Copyright – How It Works And How It Can Help Your Business

by | Jul 4, 2022

Copyright is a term that’s spoken about a lot, but do you know what it actually means, what it protects or how it can make you money? Yes, that’s right. Copyright can increase your income. Find out how a little later on in this blog.

If you’ve got a fantastic original idea that you want to prevent being used by others, the first thing you need to do is make sure you have a record of it…

What Is Copyright?

In simple terms, copyright stops a unique piece of work from being used by someone else without the creator's permission. It protects intellectual property, which is something intangible (an idea, concept or creation) that you’ve thought up.

The great news is that so long as your work is documented, copyright protection is automatically applied. In the UK, there’s no register of copyright, so you don’t need to apply or pay a fee.

Usually, the person who created the work is the copyright owner. If two or more people were involved, they will often hold the copyright jointly. In the instance where the piece was created during employment, the employer generally holds copyright depending on contractual clauses.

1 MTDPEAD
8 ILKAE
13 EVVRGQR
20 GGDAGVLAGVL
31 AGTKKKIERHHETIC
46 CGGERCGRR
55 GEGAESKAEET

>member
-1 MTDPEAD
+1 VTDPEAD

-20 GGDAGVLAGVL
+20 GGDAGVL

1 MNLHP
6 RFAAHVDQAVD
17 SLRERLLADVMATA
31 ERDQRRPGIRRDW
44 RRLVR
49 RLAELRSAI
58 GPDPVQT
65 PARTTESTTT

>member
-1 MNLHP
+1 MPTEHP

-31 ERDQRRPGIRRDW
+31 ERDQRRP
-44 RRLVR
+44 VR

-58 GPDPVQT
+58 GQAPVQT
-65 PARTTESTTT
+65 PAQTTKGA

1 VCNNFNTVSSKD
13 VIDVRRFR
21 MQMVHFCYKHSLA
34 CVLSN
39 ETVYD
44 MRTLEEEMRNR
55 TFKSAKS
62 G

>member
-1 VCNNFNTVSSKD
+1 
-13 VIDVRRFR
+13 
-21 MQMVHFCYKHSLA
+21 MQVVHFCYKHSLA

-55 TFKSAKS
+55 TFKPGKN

As an instant sign to others that the piece shouldn’t be used without consent, the © symbol, creator's name, and year of creation can be added. But the work doesn’t need to be marked to have copyright status.

The time copyright lasts varies as listed below…

What Can Be Protected Under Copyright?

The people who benefit from copyright protection are mostly artists, writers, composers, web developers and software engineers.

Gov.uk state that copyright automatically applies to:

  • Original literary, dramatic, musical and artistic work, including illustration and photography – the lifetime of the owner plus 70 years after their death.
  • Original non-literary written work, such as software, web content and databases – the lifetime of the owner plus 50 years after their death.
  • Sound and music recordings – 50 years after the end year of publication.
  • Film and television recordings – 70 years following the death of the last of the main director, the screenplay writer; the author of the dialogue or the composer of the original music.